## Discussion and conclusion

### Piped water supply services perform better

It is less costly to supply users via tap stands than by hand pumps, while at the same time they deliver a better level of service. This is the case in Gasséliki, Mansila, Seytenga and even in Titabé, where the piped system's capacity is only 1,500 people or 10,000 m3.

This type of service is affordable for a large enough demand and the extension of these piped systems should be encouraged rather than rehabilitating hand pumps or working to support WUA. Not only is the overall performance of the 200 WAUs in the eight communes after 6 years of continuous support fairly unsatisfactory, none of those in the four small towns is operational at all. In Gasséliki, Mansila, Seytenga and Titabé an increase in demand (number of users or volume) at the tap stands would lower the unit cost of piped water supply without harming the quality of the service delivered to the end user. An increase in demand at hand pumps would lower the level of service (already very mediocre in the dry season) and would increase its unit cost.

This study shows that the threshold of 3,500 inhabitants that currently determines which type of equipment will be funded by the Ministry of Water, should be reconsidered. Up to 3,500 inhabitants, a ‘village’ cannot hope for better than hand pumps within the national framework. However, our data indicate that it is economically more advantageous to construct small solar-powered piped water systems starting from 1,800 inhabitants (Figure 7).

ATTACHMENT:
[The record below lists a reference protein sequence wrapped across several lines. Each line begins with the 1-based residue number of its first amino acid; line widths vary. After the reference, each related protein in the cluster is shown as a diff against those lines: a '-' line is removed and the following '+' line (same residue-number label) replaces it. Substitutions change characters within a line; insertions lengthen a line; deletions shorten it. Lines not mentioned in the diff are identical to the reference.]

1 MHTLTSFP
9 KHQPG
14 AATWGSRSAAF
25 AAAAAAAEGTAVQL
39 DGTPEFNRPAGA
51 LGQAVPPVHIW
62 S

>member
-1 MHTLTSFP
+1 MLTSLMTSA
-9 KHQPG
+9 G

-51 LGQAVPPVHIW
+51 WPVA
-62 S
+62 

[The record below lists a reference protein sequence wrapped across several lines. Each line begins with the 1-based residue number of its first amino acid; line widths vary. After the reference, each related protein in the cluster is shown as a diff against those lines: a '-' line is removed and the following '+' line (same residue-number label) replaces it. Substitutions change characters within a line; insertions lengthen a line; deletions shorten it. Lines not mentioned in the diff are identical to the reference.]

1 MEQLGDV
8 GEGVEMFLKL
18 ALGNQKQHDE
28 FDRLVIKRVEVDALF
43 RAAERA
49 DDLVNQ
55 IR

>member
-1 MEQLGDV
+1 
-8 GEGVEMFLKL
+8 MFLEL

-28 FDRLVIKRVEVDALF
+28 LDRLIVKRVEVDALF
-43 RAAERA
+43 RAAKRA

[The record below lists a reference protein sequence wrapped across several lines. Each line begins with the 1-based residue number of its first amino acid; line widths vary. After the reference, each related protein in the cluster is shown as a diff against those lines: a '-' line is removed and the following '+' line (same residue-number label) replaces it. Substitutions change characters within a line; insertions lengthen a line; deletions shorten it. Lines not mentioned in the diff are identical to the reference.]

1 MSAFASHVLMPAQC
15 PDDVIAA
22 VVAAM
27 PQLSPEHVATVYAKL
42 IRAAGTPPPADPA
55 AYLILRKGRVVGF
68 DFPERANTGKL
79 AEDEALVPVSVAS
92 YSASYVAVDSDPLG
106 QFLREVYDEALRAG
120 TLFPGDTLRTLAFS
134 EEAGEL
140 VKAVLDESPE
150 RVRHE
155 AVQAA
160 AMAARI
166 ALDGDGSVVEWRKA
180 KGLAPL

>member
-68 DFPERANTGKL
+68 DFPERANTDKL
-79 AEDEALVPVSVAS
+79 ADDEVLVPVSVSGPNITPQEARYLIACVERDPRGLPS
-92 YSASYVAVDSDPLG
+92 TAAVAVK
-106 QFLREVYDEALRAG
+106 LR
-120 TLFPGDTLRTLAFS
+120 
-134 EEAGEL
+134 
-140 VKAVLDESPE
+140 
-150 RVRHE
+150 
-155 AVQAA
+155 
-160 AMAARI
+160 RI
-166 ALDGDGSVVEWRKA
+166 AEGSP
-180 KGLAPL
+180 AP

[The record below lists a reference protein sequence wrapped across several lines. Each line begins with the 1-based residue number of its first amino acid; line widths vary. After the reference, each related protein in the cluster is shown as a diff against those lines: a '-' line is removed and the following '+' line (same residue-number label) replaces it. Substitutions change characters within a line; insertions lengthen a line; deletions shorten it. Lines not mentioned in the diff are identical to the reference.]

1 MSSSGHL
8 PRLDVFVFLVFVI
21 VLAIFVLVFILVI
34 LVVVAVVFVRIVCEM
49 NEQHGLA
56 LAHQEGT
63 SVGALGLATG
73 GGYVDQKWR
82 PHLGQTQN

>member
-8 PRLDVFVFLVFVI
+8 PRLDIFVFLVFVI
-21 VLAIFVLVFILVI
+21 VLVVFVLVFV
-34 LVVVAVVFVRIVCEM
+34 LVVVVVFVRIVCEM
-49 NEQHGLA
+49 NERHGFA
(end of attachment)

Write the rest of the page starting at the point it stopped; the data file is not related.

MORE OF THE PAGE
Fig. 7.

Investment cost per capita to supply water through hand pumps or piped scheme from 1,500 to 3,500 inhabitants.

Fig. 7.

Investment cost per capita to supply water through hand pumps or piped scheme from 1,500 to 3,500 inhabitants.

### Price distortions

Local inhabitants are not encouraged to fetch their water at the tap stands, rather the opposite. The prices recommended by the Ministry of Water clearly position the piped water systems as a luxury service whereas the water at the hand pumps must be financially accessible to all. The regulations stipulate that each household must pay a minimal charge of 2,500 FCFA per year ($5 per year for an average family of 10 people) to have access to the hand pumps and take the equivalent of 20 l per person per day. At the tap stands users pay according to volume the equivalent of 500 FCFA ($1) per m3.

This explains why the service at the tap stand is more costly for users than that at the hand pumps. The user of a hand pump does not see that support worth from 10 to 20 times his annual contribution is provided to offer him this service.

The price does not play the same role in financing the two types of service. The price of water at the hand pump must be able to cover the upkeep costs (care and maintenance) of this infrastructure. The price of water at tap stands must be able to cover the upkeep costs, operating costs, part of the capital maintenance costs, the support and the profits of the operator.